From the abstract: “Attendance, behavior, and academic outcomes are important indicators of school effectiveness and long-term student outcomes. Multi-tiered systems of support (MTSS), such as School-Wide Positive Behavior Interventions and Supports (SWPBIS), have emerged as potentially effective frameworks for addressing student needs and improving student outcomes. Much of the research on SWPBIS outcomes has taken place at the elementary and middle school levels, leaving a need for a more thorough examination of outcomes at the high school level. The purpose of this study was to explore the links between implementation of SWPBIS and academic, attendance, and behavior outcome measures across a large sample of high schools from 37 states. Despite some of the difficulties of SWPBIS implementation at the high school level, evidence suggests positive relationships between SWPBIS implementation and outcomes in behavior and attendance for high schools that implement with fidelity.”
  5. Gersten, R., Beckmann, S., Clarke, B., Foegen, A., Marsh, L., Star, J. R., & Witzel, B. (2009). Assisting students struggling with mathematics: Response to Intervention (RtI) for elementary and middle schools (NCEE 2009-4060). Washington, DC: National Center for Education Evaluation and Regional Assistance, Institute of Education Sciences, U.S. Department of Education.
    From the abstract: “Students struggling with mathematics may benefit from early interventions aimed at improving their mathematics ability and ultimately preventing subsequent failure. This guide provides eight specific recommendations intended to help teachers, principals, and school administrators use Response to Intervention (RtI) to identify students who need assistance in mathematics and to address the needs of these students through focused interventions. The guide provides suggestions on how to carry out each recommendation and explains how educators can overcome potential roadblocks to implementing the recommendations. Each recommendation is rated strong, moderate, or low based on the strength of the research evidence for the respective recommendation. Specific recommendations include: (1) Screen all students to identify those at risk for potential mathematics difficulties and provide interventions to students identified as at risk; (2) Committee-selected instructional materials for students receiving interventions should focus intensely on in-depth treatment of whole numbers in kindergarten through grade 5 and on rational numbers in grades 4 through 8; (3) Instruction during intervention should be explicit and systematic, and should include models of proficient problem solving, verbalization of thought processes, guided practice, corrective feedback, and frequent cumulative review; (4) Interventions should include instruction on solving word problems that is based on common underlying structures; (5) Intervention materials should include opportunities for students to work with visual representations of mathematical ideas and interventionists should be proficient in the use of visual representations of mathematical ideas; (6) Interventions at all grade levels should devote about 10 minutes in each session to building fluent retrieval of basic arithmetic facts; (7) Monitor the progress of students receiving supplemental instruction and other students who are at risk; and (8) Include motivational strategies in tier 2 and tier 3 interventions.”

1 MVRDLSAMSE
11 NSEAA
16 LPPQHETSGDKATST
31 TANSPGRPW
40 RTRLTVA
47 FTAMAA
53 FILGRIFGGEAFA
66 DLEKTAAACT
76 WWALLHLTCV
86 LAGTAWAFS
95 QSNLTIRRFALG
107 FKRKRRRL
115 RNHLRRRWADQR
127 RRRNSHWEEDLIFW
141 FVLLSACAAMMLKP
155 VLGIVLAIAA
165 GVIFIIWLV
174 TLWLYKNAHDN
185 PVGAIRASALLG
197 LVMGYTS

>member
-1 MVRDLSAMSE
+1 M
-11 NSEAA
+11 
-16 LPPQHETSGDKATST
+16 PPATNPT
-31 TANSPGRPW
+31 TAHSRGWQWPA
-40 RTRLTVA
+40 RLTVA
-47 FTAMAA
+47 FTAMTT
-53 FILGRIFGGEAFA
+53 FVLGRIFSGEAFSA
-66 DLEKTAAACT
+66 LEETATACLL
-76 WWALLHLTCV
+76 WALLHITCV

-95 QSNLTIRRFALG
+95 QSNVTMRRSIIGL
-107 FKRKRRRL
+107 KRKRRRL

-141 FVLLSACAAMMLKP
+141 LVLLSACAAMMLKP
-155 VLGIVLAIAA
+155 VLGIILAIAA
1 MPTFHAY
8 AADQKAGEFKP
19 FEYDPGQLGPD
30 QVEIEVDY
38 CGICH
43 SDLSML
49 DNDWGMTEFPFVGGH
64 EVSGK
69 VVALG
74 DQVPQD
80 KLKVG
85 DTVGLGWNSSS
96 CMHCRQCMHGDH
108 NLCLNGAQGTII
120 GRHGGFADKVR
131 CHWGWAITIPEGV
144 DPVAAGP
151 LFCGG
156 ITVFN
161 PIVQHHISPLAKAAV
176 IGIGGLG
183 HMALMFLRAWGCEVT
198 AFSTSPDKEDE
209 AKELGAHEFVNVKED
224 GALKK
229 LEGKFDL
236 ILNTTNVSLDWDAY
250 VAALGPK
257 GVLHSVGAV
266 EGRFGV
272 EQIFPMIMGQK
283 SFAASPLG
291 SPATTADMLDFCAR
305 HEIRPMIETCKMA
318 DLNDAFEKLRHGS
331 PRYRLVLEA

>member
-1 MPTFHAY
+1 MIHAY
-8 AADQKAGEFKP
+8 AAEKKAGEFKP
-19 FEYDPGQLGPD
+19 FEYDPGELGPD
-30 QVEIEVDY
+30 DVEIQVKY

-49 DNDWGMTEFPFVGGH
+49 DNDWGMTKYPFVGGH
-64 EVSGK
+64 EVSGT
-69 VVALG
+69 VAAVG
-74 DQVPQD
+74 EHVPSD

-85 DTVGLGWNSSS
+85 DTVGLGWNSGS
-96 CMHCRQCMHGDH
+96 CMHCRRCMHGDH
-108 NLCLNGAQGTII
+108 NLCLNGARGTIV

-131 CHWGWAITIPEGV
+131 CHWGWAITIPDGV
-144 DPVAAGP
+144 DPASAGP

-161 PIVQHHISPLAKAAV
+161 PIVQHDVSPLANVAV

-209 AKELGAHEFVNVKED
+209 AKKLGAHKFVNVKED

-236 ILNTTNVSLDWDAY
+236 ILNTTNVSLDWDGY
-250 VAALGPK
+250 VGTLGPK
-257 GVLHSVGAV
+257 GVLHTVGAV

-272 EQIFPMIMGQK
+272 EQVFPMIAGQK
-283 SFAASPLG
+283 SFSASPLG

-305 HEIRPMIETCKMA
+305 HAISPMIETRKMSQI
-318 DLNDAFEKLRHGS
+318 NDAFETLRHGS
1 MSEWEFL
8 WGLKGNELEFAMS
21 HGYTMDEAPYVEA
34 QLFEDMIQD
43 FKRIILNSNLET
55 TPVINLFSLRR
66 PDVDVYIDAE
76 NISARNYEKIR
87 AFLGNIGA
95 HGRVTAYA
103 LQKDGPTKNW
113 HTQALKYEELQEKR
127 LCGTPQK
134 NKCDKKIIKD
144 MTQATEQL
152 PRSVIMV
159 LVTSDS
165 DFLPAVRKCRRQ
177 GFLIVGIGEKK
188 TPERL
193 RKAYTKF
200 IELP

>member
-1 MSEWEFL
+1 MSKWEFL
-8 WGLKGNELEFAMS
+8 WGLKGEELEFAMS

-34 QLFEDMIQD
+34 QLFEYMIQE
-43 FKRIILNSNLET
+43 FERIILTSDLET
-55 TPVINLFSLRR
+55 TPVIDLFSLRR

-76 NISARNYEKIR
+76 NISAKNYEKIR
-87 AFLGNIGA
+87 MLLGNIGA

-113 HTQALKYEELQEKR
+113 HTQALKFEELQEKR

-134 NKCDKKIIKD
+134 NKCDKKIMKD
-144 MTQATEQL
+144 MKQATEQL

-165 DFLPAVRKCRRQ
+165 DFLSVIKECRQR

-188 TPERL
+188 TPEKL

6. Gersten, R., Compton, D., Connor, C.M., Dimino, J., Santoro, L., Linan-Thompson, S., and Tilly, W.D. (2009). Assisting students struggling with reading: Response to Intervention and multi-tier intervention for reading in the primary grades. A practice guide. (NCEE 2009- 4045). Washington, DC: National Center for Education Evaluation and Regional Assistance, Institute of Education Sciences, U.S. Department of Education.
    From the abstract: “Response to Intervention (RtI) is a comprehensive early detection and prevention strategy that identifies struggling students and assists them before they fall behind. RtI systems combine universal screening and high-quality instruction for all students with interventions targeted at struggling students. This guide offers five specific recommendations to help educators identify struggling readers and implement evidence-based strategies to promote their reading achievement. Teachers and reading specialists can utilize these strategies to implement RtI and multi-tier intervention methods and frameworks at the classroom or school level. Recommendations cover how to screen students for reading problems, design a multi-tier intervention program, adjust instruction to help struggling readers, and monitor student progress. Note that this guide focuses on screening and interventions for struggling readers; it does not provide recommendations for general classroom reading instruction.”
  7. Gersten, R., Newman-Gonchar, R., Haymond, K.S., & Dimino, J. (2017). What is the evidence base to support reading interventions for improving student outcomes in grades 1- 3? (REL 2017-271). Washington, DC: U.S. Department of Education, Institute of Education Sciences, National Center for Education Evaluation and Regional Assistance, Regional Educational Laboratory Southeast.